The construction appears to have originated in Yiddish and was subsequently transferred to English, especially urban northeastern American English, by Yiddish speaking Jews. It is now known and used by many non-Jewish English speakers.

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There was another one I saw recently... I can't remember the author at the moment though. –  Alenanno May 22 '11 at 14:37
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Many of these were not adopted but inherited. I considered anything that came from Old English to be part of the family by birth with no adoption papers necessary and hence not within the scope of the question. –  hippietrail May 22 '11 at 14:42
    
@hippietrail: Those are not from Old English, to be exact, they came through it, but originally are from Proto-Germanic. If others agree with you about them being off topic, anyway, I'll remove them. –  Alenanno May 22 '11 at 15:06
    
@Alenanno: Again Old English did not borrow/adopt from Proto-Germanic, Old English is a Germanic language, a descendant. From father to son to grandson is still a hand-me-down and not a souvenir brought home from abroad. –  hippietrail May 22 '11 at 15:14
    
The Old English and Germanic morphemes are not adopted — otherwise every single word in English is adopted. Circumfixes and suprafixes aren't borrowed either. Connecting vowels (aka theme vowels) aren't morphemes; remember, morphemes have semantic meaning. N- is not borrowed from another language. -Zilla is an English innovation; it is formed by analogy with Godzilla — the -zilla morpheme was not borrowed from Japanese. –  Kosmonaut May 22 '11 at 15:15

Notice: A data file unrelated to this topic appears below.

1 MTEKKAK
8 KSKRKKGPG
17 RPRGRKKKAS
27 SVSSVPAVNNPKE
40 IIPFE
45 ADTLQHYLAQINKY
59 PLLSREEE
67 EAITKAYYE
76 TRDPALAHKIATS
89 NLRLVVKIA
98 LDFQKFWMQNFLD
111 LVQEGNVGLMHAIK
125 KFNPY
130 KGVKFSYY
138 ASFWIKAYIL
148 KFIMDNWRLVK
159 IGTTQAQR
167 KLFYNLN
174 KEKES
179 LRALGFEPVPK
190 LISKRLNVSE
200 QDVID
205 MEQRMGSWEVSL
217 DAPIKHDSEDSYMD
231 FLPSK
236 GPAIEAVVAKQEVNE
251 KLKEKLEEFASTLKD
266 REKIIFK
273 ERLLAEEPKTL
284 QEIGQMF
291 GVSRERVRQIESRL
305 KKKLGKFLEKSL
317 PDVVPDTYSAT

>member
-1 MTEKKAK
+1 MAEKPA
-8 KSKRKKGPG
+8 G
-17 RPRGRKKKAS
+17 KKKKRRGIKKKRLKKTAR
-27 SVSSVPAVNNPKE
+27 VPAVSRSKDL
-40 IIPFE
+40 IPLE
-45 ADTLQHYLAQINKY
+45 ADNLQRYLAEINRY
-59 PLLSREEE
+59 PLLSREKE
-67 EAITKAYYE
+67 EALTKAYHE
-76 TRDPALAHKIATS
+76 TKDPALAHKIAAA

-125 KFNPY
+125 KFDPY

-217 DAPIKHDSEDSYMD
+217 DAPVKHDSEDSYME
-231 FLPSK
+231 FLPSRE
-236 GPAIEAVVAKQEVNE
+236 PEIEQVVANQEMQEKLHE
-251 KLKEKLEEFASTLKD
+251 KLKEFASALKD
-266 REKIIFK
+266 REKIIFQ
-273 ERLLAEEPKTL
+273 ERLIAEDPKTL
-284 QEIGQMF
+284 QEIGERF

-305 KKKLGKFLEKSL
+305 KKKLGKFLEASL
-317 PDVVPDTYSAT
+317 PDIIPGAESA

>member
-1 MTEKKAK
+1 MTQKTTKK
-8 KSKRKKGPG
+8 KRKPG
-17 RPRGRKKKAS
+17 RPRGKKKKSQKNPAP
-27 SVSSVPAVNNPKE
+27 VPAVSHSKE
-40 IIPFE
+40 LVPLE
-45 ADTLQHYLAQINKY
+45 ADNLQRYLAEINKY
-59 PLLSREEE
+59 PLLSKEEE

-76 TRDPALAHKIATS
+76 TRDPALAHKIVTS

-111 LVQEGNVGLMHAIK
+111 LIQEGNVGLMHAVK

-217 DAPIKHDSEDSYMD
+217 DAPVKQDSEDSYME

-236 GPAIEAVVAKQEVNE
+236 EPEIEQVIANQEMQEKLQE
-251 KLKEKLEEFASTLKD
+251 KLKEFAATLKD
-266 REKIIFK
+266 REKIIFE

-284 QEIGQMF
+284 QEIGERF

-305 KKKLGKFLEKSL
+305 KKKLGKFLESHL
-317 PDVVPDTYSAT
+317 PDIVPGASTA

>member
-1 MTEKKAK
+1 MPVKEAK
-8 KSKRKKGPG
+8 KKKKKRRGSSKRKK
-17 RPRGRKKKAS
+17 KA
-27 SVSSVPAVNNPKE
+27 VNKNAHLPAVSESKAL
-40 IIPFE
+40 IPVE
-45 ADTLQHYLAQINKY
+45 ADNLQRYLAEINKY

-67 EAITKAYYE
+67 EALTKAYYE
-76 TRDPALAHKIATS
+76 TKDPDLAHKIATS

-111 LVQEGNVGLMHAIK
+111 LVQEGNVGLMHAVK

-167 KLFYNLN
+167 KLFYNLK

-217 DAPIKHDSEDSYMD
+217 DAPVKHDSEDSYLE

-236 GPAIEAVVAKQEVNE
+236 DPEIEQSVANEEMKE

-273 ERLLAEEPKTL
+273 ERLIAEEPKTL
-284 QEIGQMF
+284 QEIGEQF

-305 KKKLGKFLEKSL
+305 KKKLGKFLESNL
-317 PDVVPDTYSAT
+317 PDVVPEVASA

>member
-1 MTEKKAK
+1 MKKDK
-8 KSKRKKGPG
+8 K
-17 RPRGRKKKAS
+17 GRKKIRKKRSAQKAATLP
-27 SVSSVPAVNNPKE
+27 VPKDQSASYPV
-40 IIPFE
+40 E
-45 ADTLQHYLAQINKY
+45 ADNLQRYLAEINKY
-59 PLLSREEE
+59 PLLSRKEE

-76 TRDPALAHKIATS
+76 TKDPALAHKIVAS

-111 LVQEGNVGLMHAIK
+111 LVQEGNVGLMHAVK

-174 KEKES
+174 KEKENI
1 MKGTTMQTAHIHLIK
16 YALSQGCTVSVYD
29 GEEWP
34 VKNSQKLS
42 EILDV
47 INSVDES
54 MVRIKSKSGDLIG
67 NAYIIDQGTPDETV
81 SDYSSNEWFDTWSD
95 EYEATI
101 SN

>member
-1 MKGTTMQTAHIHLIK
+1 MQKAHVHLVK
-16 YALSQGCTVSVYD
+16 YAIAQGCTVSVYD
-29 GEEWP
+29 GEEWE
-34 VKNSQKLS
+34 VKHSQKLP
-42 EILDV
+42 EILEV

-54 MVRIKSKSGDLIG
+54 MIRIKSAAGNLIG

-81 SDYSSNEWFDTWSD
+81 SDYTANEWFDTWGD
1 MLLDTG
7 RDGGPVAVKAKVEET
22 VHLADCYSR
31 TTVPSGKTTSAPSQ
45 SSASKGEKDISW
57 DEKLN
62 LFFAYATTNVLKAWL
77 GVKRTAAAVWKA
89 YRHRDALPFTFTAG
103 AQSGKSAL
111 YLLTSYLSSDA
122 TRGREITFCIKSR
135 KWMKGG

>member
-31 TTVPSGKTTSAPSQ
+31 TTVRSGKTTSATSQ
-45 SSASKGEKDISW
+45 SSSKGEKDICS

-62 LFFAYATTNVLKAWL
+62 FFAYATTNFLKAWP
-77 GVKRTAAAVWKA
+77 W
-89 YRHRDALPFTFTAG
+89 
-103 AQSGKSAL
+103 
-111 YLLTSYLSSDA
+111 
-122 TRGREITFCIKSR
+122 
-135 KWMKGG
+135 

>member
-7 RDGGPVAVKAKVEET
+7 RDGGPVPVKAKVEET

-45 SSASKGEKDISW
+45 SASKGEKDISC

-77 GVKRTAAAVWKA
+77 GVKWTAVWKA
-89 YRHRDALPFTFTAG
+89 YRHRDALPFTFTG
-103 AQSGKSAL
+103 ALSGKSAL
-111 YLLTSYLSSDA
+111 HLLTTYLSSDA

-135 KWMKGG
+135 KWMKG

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Yiddish: 'nik', as in "beatnik", no-goodnik, peacenik.

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Etymonline says the -nik suffix was, in the Sputnik days, imitative. So, it's Russian rather than Yiddish. (The New Oxford American Dictionary confirms, adding “perhaps influenced by the U.S. use of Yiddish nik”.) –  F'x May 22 '11 at 14:19
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@F'x: You're right, it has a Slavic origin. –  Alenanno May 22 '11 at 14:34
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@F'x: I think Etymonline is wrong. -nik is used in English almost exactly as it is used in Yiddish and not at all in any reminiscent of "sputnik". The usages I'm most familiar with, like "nogoodnik" and "upstairsnik" (upstairs neighbor) predate Sputnik. Wiktionary just says the morpheme "experienced a surge" "after" the launch, but even that may be a post hoc error. In 1958, Herb Caen called someone a "beatnik" in print (certainly drawing on his own Yiddish-speaking background, not the Soviet space program) and the rest was history. –  Malvolio May 22 '11 at 16:08
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@Malvolio: I don't know whether Yiddish have this ending, but it's pretty common in Russian Language (and in Slavic languages in general). –  Alenanno May 22 '11 at 16:24
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@Malvolio: Given the origins of Yiddish, and given that the way it is used in English is entirely consistent with how it is used in Slavic languages, it is almost certainly Slavic, possibly by way of Yiddish. –  Marcin May 23 '11 at 14:54